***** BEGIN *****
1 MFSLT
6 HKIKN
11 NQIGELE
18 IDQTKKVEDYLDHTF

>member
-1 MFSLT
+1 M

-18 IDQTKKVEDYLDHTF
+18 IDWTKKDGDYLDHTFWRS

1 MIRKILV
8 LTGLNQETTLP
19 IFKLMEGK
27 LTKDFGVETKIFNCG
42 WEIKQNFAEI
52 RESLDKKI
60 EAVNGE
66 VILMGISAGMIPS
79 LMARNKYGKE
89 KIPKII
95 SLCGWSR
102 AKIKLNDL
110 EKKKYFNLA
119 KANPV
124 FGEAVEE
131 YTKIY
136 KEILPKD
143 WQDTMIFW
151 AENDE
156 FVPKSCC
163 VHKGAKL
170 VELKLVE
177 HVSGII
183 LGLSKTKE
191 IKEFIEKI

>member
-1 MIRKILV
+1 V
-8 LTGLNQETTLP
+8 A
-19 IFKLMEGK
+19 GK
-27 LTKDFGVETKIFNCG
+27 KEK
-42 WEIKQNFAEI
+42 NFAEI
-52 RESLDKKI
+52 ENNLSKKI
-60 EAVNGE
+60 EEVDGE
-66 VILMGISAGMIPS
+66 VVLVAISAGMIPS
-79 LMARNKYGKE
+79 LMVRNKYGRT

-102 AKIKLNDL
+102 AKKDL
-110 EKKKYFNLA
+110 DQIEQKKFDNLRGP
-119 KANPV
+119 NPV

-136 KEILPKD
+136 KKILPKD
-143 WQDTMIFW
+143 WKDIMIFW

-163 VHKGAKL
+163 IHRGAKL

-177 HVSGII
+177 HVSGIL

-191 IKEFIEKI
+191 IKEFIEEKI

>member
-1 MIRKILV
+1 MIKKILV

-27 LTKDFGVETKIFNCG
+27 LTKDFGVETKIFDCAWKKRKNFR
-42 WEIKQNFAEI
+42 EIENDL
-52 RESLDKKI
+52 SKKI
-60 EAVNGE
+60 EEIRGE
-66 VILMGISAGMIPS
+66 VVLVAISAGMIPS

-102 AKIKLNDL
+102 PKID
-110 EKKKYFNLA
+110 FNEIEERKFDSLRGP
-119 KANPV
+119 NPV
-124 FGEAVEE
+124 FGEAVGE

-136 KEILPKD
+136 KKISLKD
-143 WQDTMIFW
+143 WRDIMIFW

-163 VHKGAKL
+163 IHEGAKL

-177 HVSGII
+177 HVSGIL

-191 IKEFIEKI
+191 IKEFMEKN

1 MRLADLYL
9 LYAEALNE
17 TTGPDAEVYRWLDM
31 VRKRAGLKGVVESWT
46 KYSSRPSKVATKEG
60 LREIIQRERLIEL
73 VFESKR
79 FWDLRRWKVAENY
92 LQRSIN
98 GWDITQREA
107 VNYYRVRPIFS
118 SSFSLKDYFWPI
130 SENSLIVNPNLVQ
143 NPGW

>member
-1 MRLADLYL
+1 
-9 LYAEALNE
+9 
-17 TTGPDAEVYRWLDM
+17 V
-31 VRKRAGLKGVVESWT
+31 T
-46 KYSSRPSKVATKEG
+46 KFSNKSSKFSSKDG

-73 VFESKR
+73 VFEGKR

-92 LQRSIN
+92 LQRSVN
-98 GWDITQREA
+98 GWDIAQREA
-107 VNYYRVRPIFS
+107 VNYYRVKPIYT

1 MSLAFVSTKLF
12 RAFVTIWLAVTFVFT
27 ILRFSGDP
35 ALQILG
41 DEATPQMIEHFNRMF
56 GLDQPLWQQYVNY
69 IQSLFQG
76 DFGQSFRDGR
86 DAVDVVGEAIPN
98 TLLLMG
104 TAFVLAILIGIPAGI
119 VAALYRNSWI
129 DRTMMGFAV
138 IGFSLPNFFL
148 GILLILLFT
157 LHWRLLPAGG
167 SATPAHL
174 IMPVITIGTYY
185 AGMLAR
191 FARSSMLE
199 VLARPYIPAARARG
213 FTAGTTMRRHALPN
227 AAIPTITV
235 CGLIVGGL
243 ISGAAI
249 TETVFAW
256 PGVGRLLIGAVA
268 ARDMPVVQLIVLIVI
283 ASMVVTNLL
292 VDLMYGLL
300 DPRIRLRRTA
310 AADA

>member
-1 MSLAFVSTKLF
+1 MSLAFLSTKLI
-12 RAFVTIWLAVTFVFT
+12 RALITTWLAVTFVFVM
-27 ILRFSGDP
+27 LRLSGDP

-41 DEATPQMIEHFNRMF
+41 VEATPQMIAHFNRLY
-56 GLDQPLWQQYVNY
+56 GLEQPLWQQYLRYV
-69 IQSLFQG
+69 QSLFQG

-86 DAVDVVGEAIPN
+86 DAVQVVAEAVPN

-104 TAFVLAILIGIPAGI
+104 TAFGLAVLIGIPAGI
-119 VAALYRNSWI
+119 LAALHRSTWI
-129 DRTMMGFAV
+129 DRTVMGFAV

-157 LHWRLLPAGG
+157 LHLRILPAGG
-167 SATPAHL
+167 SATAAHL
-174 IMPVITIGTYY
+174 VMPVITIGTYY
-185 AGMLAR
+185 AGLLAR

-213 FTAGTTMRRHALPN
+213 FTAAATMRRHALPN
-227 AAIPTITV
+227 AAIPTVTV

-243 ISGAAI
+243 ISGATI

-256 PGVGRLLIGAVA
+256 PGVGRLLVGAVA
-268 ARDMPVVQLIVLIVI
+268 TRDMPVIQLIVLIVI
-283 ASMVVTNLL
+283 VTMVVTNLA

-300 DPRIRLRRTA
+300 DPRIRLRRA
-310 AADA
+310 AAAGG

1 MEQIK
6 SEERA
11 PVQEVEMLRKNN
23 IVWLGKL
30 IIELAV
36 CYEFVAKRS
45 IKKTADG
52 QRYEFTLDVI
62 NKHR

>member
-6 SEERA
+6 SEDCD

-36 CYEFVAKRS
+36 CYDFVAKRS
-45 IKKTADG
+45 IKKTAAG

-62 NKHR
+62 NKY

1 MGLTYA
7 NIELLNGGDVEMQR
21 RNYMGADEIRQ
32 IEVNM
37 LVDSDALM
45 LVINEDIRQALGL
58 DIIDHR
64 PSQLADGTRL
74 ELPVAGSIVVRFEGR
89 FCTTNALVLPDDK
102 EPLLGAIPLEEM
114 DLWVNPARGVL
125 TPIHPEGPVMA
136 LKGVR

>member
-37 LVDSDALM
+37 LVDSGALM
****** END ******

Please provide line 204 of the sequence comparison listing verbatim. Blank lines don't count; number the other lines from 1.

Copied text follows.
+268 TRDMPVIQLIVLIVI